The weather was really hot, a typical Texas summer's day in fact - all sweaty and plenty of thermals to throw me around. I had gotten used to fighting these thermals over the weeks, so I wasn't really bothered by them. I got to my chosen altitude bye the time I had reached the start of my downwind leg - 1500 MSL. Now was the time to correctly follow all of the procedures for landing...drop RPM to 2500...hit the carb heat...10 degrees of flaps..maintain 80 knots...I look out of my left window, waiting for the end of 35 to line up abreast with me on this downwind leg...I am now lined up with the end of the runway...I wait a couple of seconds then cut the power to idle, immediately turning to base...30 degrees of flaps..keep that darn nose down John...keep 70 knots...turning to final...full flaps...a fleeting look at the highway 79 below me was enough to take my gaze of the airspeed indicator for a split second, looking back at the airspeed, I was at 65...I nosed down a little...70 again...good...windsock 'looks dead', but was at a slight crosswind before it died...so banking slightly into the wind...rudderrrrrrrrrr....levelling off...pulling on the yoke to stay with the horizon in front of me...I hear and feel a subtle fleeting skid as the wheels touch, and they stay there...gradually pulling fully back on the yoke..bleeding speed off...the nose finally drops gently onto the nose wheel. I am down.

There is no time for jubilation, as I am too busy removing carb heat, raising flaps, and adding full power - Bruce had instructed me to try 2 or 3 landings before finishing. During this down wind leg I heard something quiet bizarre on the radio traffic, some guy was calling his final on 35, but in a full blooded English accent that was akin to British Royalty! Looks like I wasn't the only Englishman in the skies of central Texas at that moment! This approach turned out to be high, but my altitude was spot on, only thing I could think of was that I may I have drifted in a little to the runway during the down wind leg. During final I realized I was going to be way past the numbers, it looked like I was going to touch down half way down the runway. For a brief moment I thought about going around, then dismissed that option, realizing that the runway was 4000 ft - plenty of room, but maybe not enough room for another touch and go...2 goes was enough for today anyways I thought. The landing was good again. This time I could relax and savor the moment. Taxiing back to where Bruce and Laurie were videoing was like a lap of honor at the Formula 1 Grand Prix...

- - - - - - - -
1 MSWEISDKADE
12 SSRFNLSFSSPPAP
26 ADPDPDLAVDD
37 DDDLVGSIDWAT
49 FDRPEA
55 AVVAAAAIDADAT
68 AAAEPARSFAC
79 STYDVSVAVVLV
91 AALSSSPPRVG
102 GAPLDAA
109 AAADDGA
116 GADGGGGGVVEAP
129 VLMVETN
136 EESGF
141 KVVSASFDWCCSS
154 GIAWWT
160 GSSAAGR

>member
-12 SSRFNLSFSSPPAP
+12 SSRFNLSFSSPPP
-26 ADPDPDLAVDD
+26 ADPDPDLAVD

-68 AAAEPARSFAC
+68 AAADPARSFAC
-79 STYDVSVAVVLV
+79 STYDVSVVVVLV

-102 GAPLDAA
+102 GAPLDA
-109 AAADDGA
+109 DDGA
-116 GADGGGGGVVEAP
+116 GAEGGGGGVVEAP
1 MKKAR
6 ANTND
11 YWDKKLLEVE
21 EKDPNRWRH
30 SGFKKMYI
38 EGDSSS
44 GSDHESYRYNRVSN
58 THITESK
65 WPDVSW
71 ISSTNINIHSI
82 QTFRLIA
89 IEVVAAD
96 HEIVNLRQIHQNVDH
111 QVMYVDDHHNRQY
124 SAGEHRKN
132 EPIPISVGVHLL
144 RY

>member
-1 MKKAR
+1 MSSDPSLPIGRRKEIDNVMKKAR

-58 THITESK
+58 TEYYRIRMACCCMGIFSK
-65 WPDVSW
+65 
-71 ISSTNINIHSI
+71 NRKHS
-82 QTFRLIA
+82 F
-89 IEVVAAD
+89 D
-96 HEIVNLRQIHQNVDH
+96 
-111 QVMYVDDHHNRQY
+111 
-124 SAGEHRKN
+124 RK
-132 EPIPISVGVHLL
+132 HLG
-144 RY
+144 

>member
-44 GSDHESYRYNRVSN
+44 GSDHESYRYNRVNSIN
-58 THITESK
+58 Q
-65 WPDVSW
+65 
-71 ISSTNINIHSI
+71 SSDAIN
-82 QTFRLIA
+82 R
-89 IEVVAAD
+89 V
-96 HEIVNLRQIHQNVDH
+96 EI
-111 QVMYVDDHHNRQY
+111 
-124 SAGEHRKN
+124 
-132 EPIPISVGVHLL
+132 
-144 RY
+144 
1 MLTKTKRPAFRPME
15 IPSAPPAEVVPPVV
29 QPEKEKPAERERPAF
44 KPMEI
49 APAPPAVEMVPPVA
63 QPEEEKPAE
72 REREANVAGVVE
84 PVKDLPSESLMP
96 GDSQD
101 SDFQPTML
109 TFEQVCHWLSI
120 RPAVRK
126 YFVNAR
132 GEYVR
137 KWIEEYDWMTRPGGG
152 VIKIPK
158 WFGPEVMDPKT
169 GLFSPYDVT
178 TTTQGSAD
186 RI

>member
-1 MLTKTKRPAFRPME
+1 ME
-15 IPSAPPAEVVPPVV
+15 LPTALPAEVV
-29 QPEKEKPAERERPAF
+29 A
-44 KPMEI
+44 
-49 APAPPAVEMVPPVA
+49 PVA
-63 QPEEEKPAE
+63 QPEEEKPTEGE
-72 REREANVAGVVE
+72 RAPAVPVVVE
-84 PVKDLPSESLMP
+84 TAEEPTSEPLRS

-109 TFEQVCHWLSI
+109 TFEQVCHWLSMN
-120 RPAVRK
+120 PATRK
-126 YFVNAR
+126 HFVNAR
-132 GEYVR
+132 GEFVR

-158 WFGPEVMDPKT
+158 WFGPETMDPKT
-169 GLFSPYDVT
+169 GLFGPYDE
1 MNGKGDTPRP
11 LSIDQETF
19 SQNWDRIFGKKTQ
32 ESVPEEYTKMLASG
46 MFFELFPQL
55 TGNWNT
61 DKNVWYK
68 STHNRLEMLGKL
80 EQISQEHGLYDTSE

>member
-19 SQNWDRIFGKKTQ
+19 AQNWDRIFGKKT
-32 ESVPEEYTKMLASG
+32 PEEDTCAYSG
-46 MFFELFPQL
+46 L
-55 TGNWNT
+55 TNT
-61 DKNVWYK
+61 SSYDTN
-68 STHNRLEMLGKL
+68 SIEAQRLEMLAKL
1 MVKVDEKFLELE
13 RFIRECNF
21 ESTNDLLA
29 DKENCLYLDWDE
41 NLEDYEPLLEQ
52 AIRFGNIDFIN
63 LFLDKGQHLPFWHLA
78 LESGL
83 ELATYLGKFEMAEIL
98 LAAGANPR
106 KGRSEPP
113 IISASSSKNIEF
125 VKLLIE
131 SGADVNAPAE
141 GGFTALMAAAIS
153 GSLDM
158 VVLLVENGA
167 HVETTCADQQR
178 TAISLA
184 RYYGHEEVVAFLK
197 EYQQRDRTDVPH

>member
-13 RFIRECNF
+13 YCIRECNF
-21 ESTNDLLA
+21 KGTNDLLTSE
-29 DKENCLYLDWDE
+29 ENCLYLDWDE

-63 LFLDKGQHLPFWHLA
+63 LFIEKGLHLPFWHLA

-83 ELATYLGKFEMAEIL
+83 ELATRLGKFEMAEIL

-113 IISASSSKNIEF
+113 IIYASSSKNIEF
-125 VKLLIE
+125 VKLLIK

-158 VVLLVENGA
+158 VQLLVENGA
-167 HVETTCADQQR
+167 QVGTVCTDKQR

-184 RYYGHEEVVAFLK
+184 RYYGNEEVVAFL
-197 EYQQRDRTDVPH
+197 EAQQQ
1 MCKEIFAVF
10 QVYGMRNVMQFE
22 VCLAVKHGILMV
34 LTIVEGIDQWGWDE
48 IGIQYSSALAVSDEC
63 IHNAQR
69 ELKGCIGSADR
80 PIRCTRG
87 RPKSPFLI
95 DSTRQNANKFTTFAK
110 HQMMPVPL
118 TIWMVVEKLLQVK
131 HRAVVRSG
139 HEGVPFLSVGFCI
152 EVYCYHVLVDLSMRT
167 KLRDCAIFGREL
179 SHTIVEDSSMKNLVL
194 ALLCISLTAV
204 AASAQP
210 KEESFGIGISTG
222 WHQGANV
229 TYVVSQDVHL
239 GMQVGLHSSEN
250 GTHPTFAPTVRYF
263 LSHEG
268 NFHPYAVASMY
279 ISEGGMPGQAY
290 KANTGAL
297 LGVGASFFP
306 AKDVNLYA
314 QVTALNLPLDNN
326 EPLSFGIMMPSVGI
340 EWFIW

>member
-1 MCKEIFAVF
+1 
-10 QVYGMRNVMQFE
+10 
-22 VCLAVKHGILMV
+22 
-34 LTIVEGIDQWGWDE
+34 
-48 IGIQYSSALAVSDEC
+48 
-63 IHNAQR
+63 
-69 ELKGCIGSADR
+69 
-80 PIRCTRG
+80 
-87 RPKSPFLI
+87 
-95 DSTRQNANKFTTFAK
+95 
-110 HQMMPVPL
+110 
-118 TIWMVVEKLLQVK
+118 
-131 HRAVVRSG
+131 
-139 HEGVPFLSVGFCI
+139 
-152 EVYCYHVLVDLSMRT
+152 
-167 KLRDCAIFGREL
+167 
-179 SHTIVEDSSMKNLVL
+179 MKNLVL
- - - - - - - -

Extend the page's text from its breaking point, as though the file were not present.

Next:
When I got out of the plane, I had of course a feeling of euphoria. Bruce then took me inside the hangar to complete the paperwork, and gracefully cut off the tail of my shirt. He then wrote on the patch of material the solo date etc. This is now framed, and will go on a wall somewhere in the house. The funniest moment was when Bruce told me that on the next lesson I would be soloing again. My reaction was: "What? Again?"...as if one solo was the 'be all and end all' of it. I instantly realized what I had said, and how silly it sounded.lolol

I have to say the nicest moment has to be when my wife Laurie seemed to be genuinely proud of me. She has been kind of a self declared pilot widow, ever since I started flying, and had interests in building a plane. So this show of support really meant alot to me.

I have done something that I had dreamed about for years, but was never in a position to fulfill, but now it has happened. The sense of accomplishment stands on the same level of a couple of my other notable events in life - skydiving, graduation day at University, and marrying my wife Laurie. I know there will be other landmark solos coming up, but there will only ever be one 'first solo'.


That nice post-feeling...
That nice post-feeling...
I need to find somewhere to hang this...
I need to find somewhere to hang this...